Sin, to be a sin in the strict sense of the word, must be within the sphere of morality, that is, must depend upon free will; and hence the noted principle in moral philosophy and theology, that there is no sin where there is no will.
Concupiscence, therefore, which is not will, but a blind, involuntary inclination of our lower nature (and therefore an irresponsible tendency to evil), is not of itself sinful unless it be consented to by the will, or rendered strong by bad and unrestricted habit.
Concupiscence is indeed sometimes called sin in Holy Scripture (Romans 7:7; Galatians 5:24), but it is called so as the holy Council of Trent explains, not in a strict, but in a wide sense, that is, inasmuch as it is a consequence of original sin, and an incentive to actual sin.
This concupiscence, or inclination to evil, still remains in those from whom the guilt and stain of original sin has been entirely washed away by the Sacrament of Baptism. Moreover, strictly speaking, no one is regarded as a sinner merely because he feels tempted to sin. This miserable propensity to evil excites the compassion rather than the anger of God; who said to Noah: “I will no more curse the earth for the sake of man; for the imagination and thought of man’s heart are prone to evil from his youth” (Genesis 8:21).
The Catholic Church teaches that Adam by his sin not only caused harm to himself, but to the whole human race; that by it he lost, the supernatural justice and holiness which he received gratuitously from God, and lost it, not only for himself, but also for all of us; and that he, having stained himself with the sin of disobedience, has transmitted not only death and other bodily pains and infirmities to the whole human race, but also sin, which is the death of the soul.
The teaching of the Council of Trent (Session 5) is confirmed by these words of St. Paul: “Wherefore as by one man sin entered into this world, and by sin death; and so death passed upon all men, in whom all have sinned” (Romans 5:12).
The Royal Psalmist (Psalm 1:7) says: “For behold I was conceived in iniquities and in sins did my mother conceive me.” (In the Hebrew text it ia in the singular, i.e., conceived me in sin.)
Upon this text St. Augustine says: “David was not born in adultery, for he was born from Jesse, a just man, and his wife. Why does he say that he was conceived in iniquity, unless because iniquity is derived from Adam?”
That the early Christians believed in original sin, can be gathered from what St. Augustine said to Pelagius: “I did not invent original sin, which Catholic faith holds from ancient time; but thou, who deniest it, thou without doubt, art a new heretic” (De Nuptiis, Book 11, Chapter 12).
It may be said that this belief is as old as the human race, for traces of this ancient tradition are spread among all nations, insomuch that Voltaire had to confess that “The fall of man is the base of the theology of nearly all ancient people” (Philosophie de l’Histoire, chapitre 17).
Besides the guilt of original sin, which is the habitual state of sinfulness in which we are born (because our human nature is justly considered to have consented in Adam to the rejection of original justice), there is also in man the stain of original sin, entailing in the human soul the privation of that supernatural luster which, had we been born in the state of original justice, we all should have had.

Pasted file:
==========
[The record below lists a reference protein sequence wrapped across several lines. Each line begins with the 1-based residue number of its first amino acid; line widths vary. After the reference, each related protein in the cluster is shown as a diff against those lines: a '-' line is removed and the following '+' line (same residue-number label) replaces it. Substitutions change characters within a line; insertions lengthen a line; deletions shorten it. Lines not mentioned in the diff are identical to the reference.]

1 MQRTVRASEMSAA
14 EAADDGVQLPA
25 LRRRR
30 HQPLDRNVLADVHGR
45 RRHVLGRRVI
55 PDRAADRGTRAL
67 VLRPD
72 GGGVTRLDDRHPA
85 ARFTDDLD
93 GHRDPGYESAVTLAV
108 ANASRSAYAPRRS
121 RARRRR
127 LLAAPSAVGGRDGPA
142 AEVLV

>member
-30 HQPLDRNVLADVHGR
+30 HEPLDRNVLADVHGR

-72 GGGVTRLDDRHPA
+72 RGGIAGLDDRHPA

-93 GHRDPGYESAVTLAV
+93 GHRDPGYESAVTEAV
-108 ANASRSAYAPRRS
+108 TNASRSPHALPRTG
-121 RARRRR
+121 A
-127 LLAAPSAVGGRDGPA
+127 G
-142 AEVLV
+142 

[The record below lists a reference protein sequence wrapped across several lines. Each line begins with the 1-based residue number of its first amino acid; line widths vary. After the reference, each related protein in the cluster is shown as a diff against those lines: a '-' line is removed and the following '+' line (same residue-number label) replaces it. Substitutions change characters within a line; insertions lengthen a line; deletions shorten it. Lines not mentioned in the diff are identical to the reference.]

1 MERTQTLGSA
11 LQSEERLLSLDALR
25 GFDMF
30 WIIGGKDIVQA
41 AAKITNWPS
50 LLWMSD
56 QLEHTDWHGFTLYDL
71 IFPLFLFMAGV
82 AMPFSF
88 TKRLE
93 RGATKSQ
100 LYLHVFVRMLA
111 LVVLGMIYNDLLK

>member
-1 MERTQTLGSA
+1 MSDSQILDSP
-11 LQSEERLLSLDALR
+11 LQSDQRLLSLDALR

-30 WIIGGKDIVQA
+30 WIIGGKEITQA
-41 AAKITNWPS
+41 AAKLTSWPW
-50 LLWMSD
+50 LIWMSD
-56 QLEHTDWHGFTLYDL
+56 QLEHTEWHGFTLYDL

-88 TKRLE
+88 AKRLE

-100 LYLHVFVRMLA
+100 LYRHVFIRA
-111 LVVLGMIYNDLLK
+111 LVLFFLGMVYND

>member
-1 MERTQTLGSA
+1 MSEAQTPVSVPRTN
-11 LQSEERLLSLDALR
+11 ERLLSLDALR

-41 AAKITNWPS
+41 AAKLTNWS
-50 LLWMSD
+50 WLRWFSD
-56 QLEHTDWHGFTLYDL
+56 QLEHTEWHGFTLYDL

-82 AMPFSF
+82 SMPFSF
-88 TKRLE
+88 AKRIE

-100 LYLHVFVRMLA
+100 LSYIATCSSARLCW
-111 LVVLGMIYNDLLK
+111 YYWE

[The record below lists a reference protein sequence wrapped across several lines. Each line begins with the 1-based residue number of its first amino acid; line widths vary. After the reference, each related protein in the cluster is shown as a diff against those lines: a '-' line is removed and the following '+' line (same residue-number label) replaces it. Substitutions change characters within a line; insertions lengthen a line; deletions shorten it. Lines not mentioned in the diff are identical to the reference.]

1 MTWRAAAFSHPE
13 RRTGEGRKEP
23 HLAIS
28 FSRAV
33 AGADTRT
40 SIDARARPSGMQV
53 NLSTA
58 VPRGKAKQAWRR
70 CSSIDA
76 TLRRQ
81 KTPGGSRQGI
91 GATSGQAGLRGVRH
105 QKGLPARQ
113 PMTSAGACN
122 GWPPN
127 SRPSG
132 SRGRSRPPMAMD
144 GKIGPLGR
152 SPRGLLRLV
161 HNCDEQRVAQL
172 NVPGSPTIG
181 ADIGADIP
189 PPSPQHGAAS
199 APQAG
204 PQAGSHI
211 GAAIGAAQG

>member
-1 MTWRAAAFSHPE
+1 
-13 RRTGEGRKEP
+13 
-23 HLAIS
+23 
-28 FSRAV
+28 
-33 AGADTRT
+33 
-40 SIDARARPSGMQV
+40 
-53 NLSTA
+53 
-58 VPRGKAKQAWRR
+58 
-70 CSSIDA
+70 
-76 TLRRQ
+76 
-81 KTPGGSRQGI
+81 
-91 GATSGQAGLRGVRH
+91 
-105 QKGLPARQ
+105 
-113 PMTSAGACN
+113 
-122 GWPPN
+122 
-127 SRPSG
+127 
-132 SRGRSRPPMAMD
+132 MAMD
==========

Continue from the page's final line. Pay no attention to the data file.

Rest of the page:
As neither Adam nor any of his offspring could repair the evil done by his sin, we should have always remained in the state of original sin and degradation in which we were born, and have been forever shut out from the beatific vision of God in heaven, had not God, in His infinite mercy, provided for us a Redeemer.
Anita Moore OPL
Here, for what they are worth, are my own speculations on the fate of infants who die without the Sacrament of Baptism.
As for whether children can go to Hell, with or without Baptism, St. Faustina recounts in her Diary a vision in which Jesus asks her to intercede on behalf of children, because children were offending Him very much. (I wish I could cite to the exact section, but the index to the Diary is far from exhaustive.)
In an age when we assume children go to Heaven, despite the greater and greater evils perpetrated by them, should this not give us pause?
I do not believe infants cause evil. A two week old cannot commit an evil, but alas a 5 year old may be able to. It has to do with reason. A newborn infant does not have that ability. Faustina may have had to intercede on behalf of children, not infants. There is a difference.
Children make first penance and communion in second grade, with the Church judging that by seven to eight years old they have reached the age of reason. No one ever suggested in the debate that infants had committed personal sin. The problem was original sin (passed on from Adam and Eve) and the necessity for faith (even if from parents and godparents) and baptism. Remember, salvation is purely a gift that left to our own devices we cannot deserve or merit apart from Christ.
In my previous response I was responding to what Anita said, just clarifying that infants do not commit personal sin.
The report said, ““God can…give the grace of baptism without the sacrament being conferred, and this fact should particularly be recalled when the conferring of baptism would be impossible,” I particularly believe this to be true with the unborn that die before they even take their first breath. God is merciful and loving and as our Father I believe he welcomes these little ones who never got the chance.
Anita Moore OPL
I never said infants are guilty of personal sin. I was referring to children who have reached the age of reason.
The reality is that we do not know for certain what happens to infants who die without baptism. Maybe the reason God has kept this knowledge from us is because if we knew for certain that all who die in infancy go to heaven, we might not bother to have infants baptized.
Did not mean to imply you did. I was just trying to be comprehensive.
Donald E. Flood